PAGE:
EMS Week 2013. We have one mission. We are one team.

And I am beyond honored to be a part of yours.

Crappy Call

After cleaning up the back after a particularly…uh…crappy call…

Partner: If this next patient poops on the stretcher, I’m going to lose my shit.

P2P: Cool. Then you guys can have a shit-losing contest.

Interesting Patient Conversation

There was still 30 minutes left in our transport, and the patient was incredibly stable. Not knowing what else to really do, we struck up a conversation. He was an interesting fellow…one of these laid-back, intellectual types with a dry sense of humor and a fierce wanderlust. He made insightful remarks, and smiled these dashing crooked smiles that made me frantically wonder what subtle irony or quiet punchline I’d missed. We’d talked about weather, family, and the best way to make stuffed peppers. He told me about the traveling he’s done, and how he never stays in one place for too long. Sooner or later, the urge to find a change of scenery and pace plucks him from one community and pushes him to another.

“You know, way back in the day, I was a photographer. Well, I still am, but I did it commercially. I worked for this company, and I primarily went to schools and did school portraits. I like portraits. If you look at a good one, you can know the person without ever meeting them,” He told me, occasionally offering a small, knowing grin, or raising his eyebrows.

“But I was bored at this job. It was just one grumpy child forcing a fake smile after another. I was taking this young lady’s picture once…she was pretty, definitely. But she just wouldn’t smile. She wouldn’t even fake one. So I asked her why. What was wrong? Well, she rolled her eyes at me and told me she was bored. She was bored with school. So I told her, ‘Bored people tend to be boring.’ She took offense to that, I guess.

It just seemed so painfully obvious, really. You’re bored? Then do something. Find something that entertains you. Change something. If you’re bored, then you get boring. And then what are you doing with your life? And then it dawns on me…I was boring. I was bored with my job. Bored with that town. Bored with doing the same thing all the time. So I left. About a week later, I packed up all of my things, got in my car, and just drove. I found some little town in Wyoming, and lived there for a few months. I’ve been something of a traveler ever since. I don’t like to be bored.”

Just An Ordinary Day

There wasn’t too much remarkable about that day, at least when it started. I woke up to a typical light overcast outside my window. I did my usual morning routine. I didn’t put a whole lot of thought into my ordinary “day off” attire…boots, jeans, a t-shirt and a jacket. I threw my worn bag into the passenger seat of my unassuming car, sang along to the radio in my usual off-key pitch, and parked in the supermarket parking lot. It was, by all means, an ordinary day.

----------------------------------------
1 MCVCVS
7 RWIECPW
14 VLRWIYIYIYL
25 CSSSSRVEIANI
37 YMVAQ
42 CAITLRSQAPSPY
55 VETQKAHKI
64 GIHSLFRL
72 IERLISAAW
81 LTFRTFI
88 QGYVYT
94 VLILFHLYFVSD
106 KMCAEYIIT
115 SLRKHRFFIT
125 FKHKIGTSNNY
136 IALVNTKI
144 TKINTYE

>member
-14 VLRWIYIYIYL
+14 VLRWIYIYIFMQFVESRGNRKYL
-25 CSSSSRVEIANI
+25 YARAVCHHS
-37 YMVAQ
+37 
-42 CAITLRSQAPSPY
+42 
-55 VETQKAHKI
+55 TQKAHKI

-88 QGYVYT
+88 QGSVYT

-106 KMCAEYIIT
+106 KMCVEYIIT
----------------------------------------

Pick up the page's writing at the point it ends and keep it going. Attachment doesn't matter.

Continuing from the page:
I grabbed a shopping basket, and meandered through the aisles. The other patrons milled around in their usual way. An older lady with a blue scarf was sorting through the produce, trying to pick the best tomatoes of the bunch. A boy in a Spiderman t-shirt was fruitlessly pleading for his father to buy him the big bag of Reese’s. Some woman with glasses was spelling out her coworker’s name for a baker to write on a cake. I was making that time old decision: chicken or beef. There was really nothing to take notice of. Which is why I’ll never be quite sure what caught my eye and redirect my focus.

It was just a man, chatting with a friend he happened to bump into. I returned to deciding what I was going to do for dinner, when my memory started to stir. I glanced back at the man out of the corner of my eye. He looked familiar, but I couldn’t immediately place it…no…it couldn’t be…I tried really hard not to stare in disbelief.

I remember everything about the last time we’d met. I remember the weather, the time, the place, and everyone that was there. I remember the furniture, the pictures around the room, and the clock on the wall. I remember someone dancing from foot to foot, deciding whether they wanted to watch or not. I remember someone trying not to cry. I remember trying to speak lowly so I wouldn’t cause even more emotional trauma to everyone there. Funny thing is, I doubt he remembers our encounter, even though I treated him kind of roughly.  See, the last time we met, he was dead. My partners and I were pounding on his still, pale chest. We were squeezing each breath into his lungs. All in the hopes of converting that rhythm into something more life-sustaining.

His skin glowed now with a radiant life. His cheeks were much rosier than in my memory. He had a quick mind behind his sharp eyes, as evidenced by the laughter of his friend. A deep chuckle came forth from the man’s wry smile.

The feeling that built in my chest was one that defies words. The man that stood only a few yards away from me was so alive. He was doing normal, every day things. To anybody else, this scene was average. Just an average man, wearing plain clothes, running ordinary errands, talking about typical things with his friend. And yet, there was something so extraordinary about it. Just the whole notion of being alive is such an incredible thing all of the sudden. Every blink, every breath, every heart beat was such an amazing thing. Every movement, every chore, every interaction, every joke…it all suddenly carried so much more weight. He was a man who’d beaten the odds. And, in my small way, I had helped him do it. And that just felt…incredible.